Part III engages with the legal framework. We start by exploring the competition law enforcement activity of BRICS competition authorities in general, before turning to the recent agro-chem and seed mergers, the process of review being still ongoing in some jurisdictions and for some merger transactions. Then, we turn our attention to the concept of superior bargaining power, which we think needs to be reconceptualised and be employed more systematically, also in competition law enforcement, depending on the comparative institutional analysis performed as to the institutional capabilities of the legal institutions (competition authorities, courts) in the specific jurisdiction and also in other legal fields to deal with instances of superior bargaining power. The next Section deals with an issue that, we believe, should become centre-stage in competition law enforcement, in view of the prevalence of common ownership by the same institutional investors of the various economic actors at the different segments of the food value chain and, more broadly, the financialisation of global food value chains. We consider that this raises important competition law issues that competition authorities need to tackle, not only on the basis of well-accepted theories of harm, such as unilateral effects, coordinated effects, vertical foreclosure, but also specific theories of harm focusing on the preservation of "vertical competition" and the exploitation of the farmers' segment of the food value chain. Part IV explores the issues raised by the need for competition law enforcement to promote innovation and its operation in tandem with other legal regimes having a similar objective. The first Chapter focuses on the broader legal and policy framework, and explores in more detail the interaction of competition law and intellectual property rights in BRICS, focusing on the food industry. The second Chapter explores the way these concerns may play out in assessing mergers, from an innovation perspective. Competition authorities increasingly worry about the impact that concentrations might have on innovation. Until recently, a common view was that, because of the well-documented "inverted U-shape" relationship between innovation and market concentration, mergers were only likely to have an adverse effect on innovation if market concentration is already quite high. New cases and new economic papers have challenged this orthodoxy, arguing that a refutable presumption that mergers lead to less innovation might make for better policy. We review this debate and propose a typology of effects to help decide whether or not such a presumption is actually warranted. We then apply these principles to the case of mergers in the seed/GM crops industry, which is of particular significance for BRICS countries. Finally we present a first illustrative empirical exploration of this typology and the economic principles that underlie it by examining how previous mergers in the industry have affected the merged parties' propensity to patent in various jurisdictions. Because the economic needs of BRICS countries can be distinct, we emphasise not only the effect of mergers on total patent counts but also possible effects on the specific areas where research takes place.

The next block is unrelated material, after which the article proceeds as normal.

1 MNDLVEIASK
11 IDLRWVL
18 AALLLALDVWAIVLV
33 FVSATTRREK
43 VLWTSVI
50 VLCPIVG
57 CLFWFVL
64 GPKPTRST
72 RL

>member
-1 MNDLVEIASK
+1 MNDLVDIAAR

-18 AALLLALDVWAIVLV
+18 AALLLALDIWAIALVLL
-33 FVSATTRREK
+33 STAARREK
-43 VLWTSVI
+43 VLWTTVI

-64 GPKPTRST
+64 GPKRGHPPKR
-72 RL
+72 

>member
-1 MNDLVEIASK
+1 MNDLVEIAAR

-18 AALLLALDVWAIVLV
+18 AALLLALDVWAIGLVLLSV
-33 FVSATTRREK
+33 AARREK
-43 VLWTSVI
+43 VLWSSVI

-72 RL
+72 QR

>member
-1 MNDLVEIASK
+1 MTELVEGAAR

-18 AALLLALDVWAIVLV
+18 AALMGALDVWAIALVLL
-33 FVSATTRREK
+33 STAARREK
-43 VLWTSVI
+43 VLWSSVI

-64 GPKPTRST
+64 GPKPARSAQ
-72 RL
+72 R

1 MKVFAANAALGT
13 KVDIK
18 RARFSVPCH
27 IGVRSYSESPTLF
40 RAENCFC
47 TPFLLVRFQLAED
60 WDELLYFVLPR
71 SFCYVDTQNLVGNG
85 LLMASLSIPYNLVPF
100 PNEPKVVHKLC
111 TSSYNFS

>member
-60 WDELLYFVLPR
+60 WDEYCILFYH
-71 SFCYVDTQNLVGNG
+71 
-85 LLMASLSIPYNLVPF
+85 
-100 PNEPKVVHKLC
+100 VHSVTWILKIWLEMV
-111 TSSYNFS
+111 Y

Part V includes country reports from the BRICS jurisdictions. We have tried to include in these reports information on the legal framework structuring food markets and food value chains, not only in the area of competition law, but also other areas of law that exercise an important impact on the competitive interactions in this economic sector. We consider that this holistic perspective is essential if one is to understand the constraints and challenges faced by competition authorities when framing their intervention in food markets. We have a Section for each BRICS jurisdictions, starting with Brazil, Russia, India, China and South Africa.